26 The other component of univocity is the communication between these differences. Each time, the question of the compossibility of differences sets the wheels of univocity – this equalizing machinery – in motion. So for Duns Scotus, there’s a tension between the finite and the infinite. In the 13th and 14th centuries, a new mathematical entity emerged: the actual infinite. This infinite is no longer limitlessness: it is that which has no relationship to the limit because at this moment it contains within itself every perfection (the infinite in magnitude, the intensive infinite). As a result, the relationship between the infinite and the finite becomes a major problem: what is the finite in the infinite? Duns Scotus introduced the mathematical infinite into theology. But he didn’t want a negative theology, a total break between God and His creatures. This is why he needed a theory of univocity: he wanted to establish a link between the finite and the infinite. So for him, being is that which is achieved by abstraction, that which is drawn from all differences, that which is common to them. Being is no less being in the finite than in the infinite. Univocity is to be understood as “primacy of community” when being is expressed directly (genres, species, individuals) and “primacy of virtuality” when it is expressed indirectly about the one, the true, the good, or about the necessary and the possible, the finite or the infinite, the created or the uncreated… We see what happened: for Duns Scotus, being is a tremendous means for equalizing without denying otherness, for relating without excluding, for enabling communication between that which is disproportionate without reducing it to the same. Spinoza and Nietzsche share this view. Spinoza gives a power back to the modes of nature by embedding them within infinite substance with a new goal: avoiding dualism and separation, negation and exception. For Nietzsche, the question is: given the differences apprehended by physiologists, by neo-Lamarckian and evolutionist biologies, cultures, materialisms, etc., how can one conceive of them all in their interrelations without sacrificing the greatest part of what’s demonstrated by the very experience of being corporeal and alive? How can one recreate nature where there’s no longer an opposition between the living and the pre-organic, between the mind and the body, between the will and the inert, between the human and the Earth, between thought and life? The will to power invents its plane of immanence and of univocity, with the Earth as the sole plane of communication between differences.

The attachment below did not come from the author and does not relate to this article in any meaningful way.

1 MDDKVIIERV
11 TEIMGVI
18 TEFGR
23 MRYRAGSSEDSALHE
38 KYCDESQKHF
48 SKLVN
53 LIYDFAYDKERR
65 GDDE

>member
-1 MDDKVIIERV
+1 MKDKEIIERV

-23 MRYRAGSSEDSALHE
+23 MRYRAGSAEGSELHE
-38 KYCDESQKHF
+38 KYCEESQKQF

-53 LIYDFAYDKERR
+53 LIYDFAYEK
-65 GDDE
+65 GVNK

27 Deleuze and Guattari draw lessons from this earlier thinking. They are intrigued by the power of a line of thought that never functions in a vacuum, abstractly, but makes an effort to map out the plane of interpenetration between real differences. In their work, thought doesn’t foresee the real: it responds to problems that crop up in the confrontation with the real. In the wake of Badiou, most realist ontologies are formalist schemas that claim to deduce the real instead of undergoing its impact. In speculative realism, there’s an obvious tendency toward logic, toward formal abstraction that is indifferent to the real. In this sense, for me, speculative realism is the sign of a finitude that never ends. It strives to bind the world within a realm of intelligibility without having to put itself to the test of the world. It only takes a moment to compare the formidable presence in Deleuze and Guattari’s writings of experiences of the real in all its forms – literature, the arts, biology, physics, anthropology, psychoanalysis, economics, etc. – with the threadbare nature of what is presented as “object” or “thing” in speculative realism (even in the perspective of a minimalist, liberal ontology like that of Garcia). So indeed, when you distance yourself from the ordeals of reality, you’re left with a static immanence and a monotonous univocity, comprising objects without any precise determination, isolated from the processes that generate them, reduced to vague skeletons, mummies assuming the appearance of things, or fossilized language. The whole world begins to look like a logical appendage where no difference is made between living and non-living beings anymore; like the miscellany of an antique dealer; like a monotonous theory of sets, an iteration of the same; like a minimalist plane of univocity where the discordant voice of beings, the “clamor of being,” is no longer heard, but which starts to resemble an abstract schema.